Physical properties: New box sets and reissues, reviewed

Get these essential new sets from the Smiths, Ol' Dirty Bastard, Miles Davis and more.

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The Smiths, Complete (Rhino)

Time Out Ratings :

<strong>Rating: </strong>4/5

There are certain groups of music lovers for whom the transition from actual albums to virtual sound clouds is especially hard—and for Smiths fans, it must be a nightmare. All that beautiful artwork! The gorgeous logo! The design! This Rhino collection gathers all of the Manchester gloomsters' albums in one tidy, slender CD box, while maintaining the band's aesthetic integrity; each of the eight albums has its original sleeve and liner notes. You can spend a little more for the LP box set, or shell out a lot more for the Deluxe Collectors Edition, which brings together the albums, singles, art prints and so on.—SH



Ol' Dirty Bastard, Return to the 36 Chambers: The Dirty Version (Rhino)

Time Out Ratings :

<strong>Rating: </strong>4/5

Fort Greene's finest MC died from an overdose seven years ago this month; now, a nifty box set revisits ODB's trailblazing solo debut. Released in 1995, Return to the 36 Chambers picked up where the Wu-Tang Clan's first album, Enter the Wu-Tang (36 Chambers), left off, its 17 tracks every bit as weird, raw and libidinous (and then some). The folks who put together this excellent reissue clearly get it: The album is encased in a big ol' wallet with a mocked-up food-coupon ID card on the front, with a bonus disc of remixes and rarities. You also get a poster, a sticker and some affectionately written liner notes. Sigh...—SH



Bitch Magnet, Bitch Magnet (Temporary Residence)

Time Out Ratings :

<strong>Rating: </strong>4/5

Despite its frat-friendly moniker, Ohio's Bitch Magnet was a serious student of feedback-laced, post-hardcore ferocity. Reissued as a three-album set with worthwhile bonus material, the recently reunited band's canon trades in layered guitar bombast, spoken-cum-shouted vocals and extraordinary, musclebound drumming. The moody, prog-kissed compositions of 1990's Ben Hur may have inspired math rockers Don Caballero and Rodan, but it's the steam-pressed roar of 1989's densely metallic Umber that kicks maximum ass.—JNM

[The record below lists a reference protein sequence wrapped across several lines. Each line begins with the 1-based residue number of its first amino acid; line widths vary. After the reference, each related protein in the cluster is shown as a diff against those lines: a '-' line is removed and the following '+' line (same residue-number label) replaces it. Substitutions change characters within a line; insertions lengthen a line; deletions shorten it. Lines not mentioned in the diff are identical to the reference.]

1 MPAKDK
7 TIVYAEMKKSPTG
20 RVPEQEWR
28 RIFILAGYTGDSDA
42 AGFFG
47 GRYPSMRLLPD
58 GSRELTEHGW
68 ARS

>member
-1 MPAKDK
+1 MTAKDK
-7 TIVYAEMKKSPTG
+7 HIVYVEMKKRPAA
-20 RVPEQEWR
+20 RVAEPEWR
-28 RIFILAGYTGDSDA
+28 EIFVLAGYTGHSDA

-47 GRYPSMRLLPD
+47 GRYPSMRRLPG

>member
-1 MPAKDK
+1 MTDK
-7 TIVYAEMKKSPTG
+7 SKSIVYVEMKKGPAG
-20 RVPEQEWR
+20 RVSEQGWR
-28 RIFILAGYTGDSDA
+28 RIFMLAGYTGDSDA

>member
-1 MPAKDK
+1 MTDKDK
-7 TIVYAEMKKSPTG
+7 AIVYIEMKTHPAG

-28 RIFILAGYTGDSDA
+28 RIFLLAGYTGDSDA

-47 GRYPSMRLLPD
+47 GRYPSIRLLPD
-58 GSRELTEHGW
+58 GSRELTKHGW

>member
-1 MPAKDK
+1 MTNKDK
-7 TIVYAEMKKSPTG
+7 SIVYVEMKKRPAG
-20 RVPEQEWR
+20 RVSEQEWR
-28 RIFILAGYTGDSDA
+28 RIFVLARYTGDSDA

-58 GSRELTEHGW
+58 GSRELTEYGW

Death, Human, Individual Thought Patterns and The Sound of Perseverance (Relapse)

Human and Individual Thought Patterns

Time Out Ratings :

<strong>Rating: </strong>4/5

The Sound of Perseverance

Time Out Ratings :

<strong>Rating: </strong>5/5

At the helm of his bluntly named band, Chuck Schuldiner helped forge death metal with early releases like 1987's Scream Bloody Gore. But on a string of mid-to-late-period efforts—including these three titles, all out now as expertly remastered, generously augmented reissues—the agile guitarist and harrowing shrieker dialed up both the technical and emotional complexity, resulting in a strain of extreme prog that still riles up headbangers and fusion nerds alike. Schuldiner tragically succumbed to a brain tumor in 2001; a decade on, it's heartwarming to see that his legacy's secure.—HS



Miles Davis, Live in Europe 1967 (Sony Legacy)

Time Out Ratings :

<strong>Rating: </strong>5/5

So efficiently has Legacy packaged, repackaged and re-repackaged Miles Davis's complete studio LPs and authorized live sessions over the years that an inclination toward cynicism seems only natural as the label digs into archival tapes of Davis's road trips. But avoid cynicism: This set—the launch of a new "Bootleg Series" modeled after Legacy's immensely rich Bob Dylan releases of that name—finds Davis and his routinely astonishing '60s quintet waxing extrasensory during live shows in Antwerp, Belgium; Copenhagen; and Paris on three CDs. A DVD includes sets from Karlsruhe, Germany, and Stockholm, the only known footage of one of history's greatest bands. In a word, essential.—SS

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